The Buddhist Burma is no Nazi Germany. It could have easily been reined in and disciplined, using the enormous military and economic resources at their disposal if the world powers really had the will to do so. One strong rebuke and firm ultimatum from Washington could have saved thousands of lives. But who cares for Muslim lives?
AIJAZ ZAKA SYED | Caravan Daily
MORE than six million Jews are said to have perished in the organised mass slaughter, perhaps history’s first, in Germany and across Europe under Hitler. Millions more were forced from their homes and lands of their ancestors. Their crime? They simply belonged to a different race and faith and did not fit in the crazy scheme of things of Hitler’s Aryan supremacist fantasies. Just as the Rohginya Muslims do not fit in the yellow, Buddhist paradise of Burma today.
I often wonder how the world could have just stood around and allowed the Jewish holocaust on its watch. The world, or rather the West, did eventually act to stop Hitler, largely when the German juggernaut threatened its own existence. The influential Jewish lobby also played its role in forcing the US to intervene in Europe, effectively turning the strategic equation on the side of allies.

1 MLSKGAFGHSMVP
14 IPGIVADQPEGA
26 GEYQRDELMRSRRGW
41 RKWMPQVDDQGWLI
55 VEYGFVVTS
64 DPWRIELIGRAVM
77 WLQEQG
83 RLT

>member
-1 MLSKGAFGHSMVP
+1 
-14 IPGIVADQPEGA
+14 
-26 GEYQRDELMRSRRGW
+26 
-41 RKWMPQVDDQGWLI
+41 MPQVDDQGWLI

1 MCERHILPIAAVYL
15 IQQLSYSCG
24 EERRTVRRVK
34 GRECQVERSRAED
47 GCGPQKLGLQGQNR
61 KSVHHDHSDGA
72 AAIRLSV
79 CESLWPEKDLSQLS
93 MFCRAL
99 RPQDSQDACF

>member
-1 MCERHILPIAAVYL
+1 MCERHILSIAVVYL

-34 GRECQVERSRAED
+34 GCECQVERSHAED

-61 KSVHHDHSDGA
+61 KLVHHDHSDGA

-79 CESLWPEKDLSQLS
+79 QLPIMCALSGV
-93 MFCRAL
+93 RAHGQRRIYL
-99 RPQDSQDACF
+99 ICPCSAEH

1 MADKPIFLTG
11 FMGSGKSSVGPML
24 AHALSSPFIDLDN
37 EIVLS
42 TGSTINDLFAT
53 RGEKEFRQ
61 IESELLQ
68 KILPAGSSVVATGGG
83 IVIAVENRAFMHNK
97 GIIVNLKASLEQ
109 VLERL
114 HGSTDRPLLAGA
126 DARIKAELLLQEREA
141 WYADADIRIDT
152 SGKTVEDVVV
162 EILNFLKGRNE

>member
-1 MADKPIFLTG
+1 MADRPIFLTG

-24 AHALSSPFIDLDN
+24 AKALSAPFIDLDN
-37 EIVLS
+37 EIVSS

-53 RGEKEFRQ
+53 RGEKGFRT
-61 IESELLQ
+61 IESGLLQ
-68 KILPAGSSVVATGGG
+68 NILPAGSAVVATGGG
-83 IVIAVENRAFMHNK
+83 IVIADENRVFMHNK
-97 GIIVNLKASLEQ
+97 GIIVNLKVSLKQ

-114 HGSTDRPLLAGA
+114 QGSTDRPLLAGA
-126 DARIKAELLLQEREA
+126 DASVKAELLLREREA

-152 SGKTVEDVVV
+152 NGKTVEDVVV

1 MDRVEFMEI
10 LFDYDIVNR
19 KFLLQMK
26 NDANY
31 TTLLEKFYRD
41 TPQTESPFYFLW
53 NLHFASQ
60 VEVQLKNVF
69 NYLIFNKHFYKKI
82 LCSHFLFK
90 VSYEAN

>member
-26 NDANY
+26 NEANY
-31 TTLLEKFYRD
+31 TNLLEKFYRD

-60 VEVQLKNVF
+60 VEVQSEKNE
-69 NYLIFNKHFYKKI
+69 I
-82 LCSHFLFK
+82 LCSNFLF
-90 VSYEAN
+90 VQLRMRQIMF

By then though it was too late for millions of Jews. The mindless tragedy of the World War II in general, which claimed more than 60 million lives, and the Jewish tragedy in particular, gave birth to institutions like the United Nations. (The West’s failure to protect its Jews also played a decisive role in carving ‘Israel’ out of Palestinian-Arab land, of course.)
The world community committed itself to protect peace at any price, vowing to never again remain silent in the face of genocide. ‘Never Again’ remained the motto in years and decades after the Great War. That promise has of course been repeatedly broken even though today we have formidable institutions like the UN, World Court of Justice and International Criminal Court etc.
The Rohingya genocide, holocaust rather, has been unfolding on the world’s watch for years now. The latest phase in this long, deliberate war is the most decisive yet, having nearly wiped out the tiny Muslim community.
Thousands have been butchered, raped and burnt alive. Even those fleeing the hell that Myanmar has become for its Muslims in one last desperate dash aren’t spared. It is a clear, textbook example of ethnic cleansing, as the UN explains.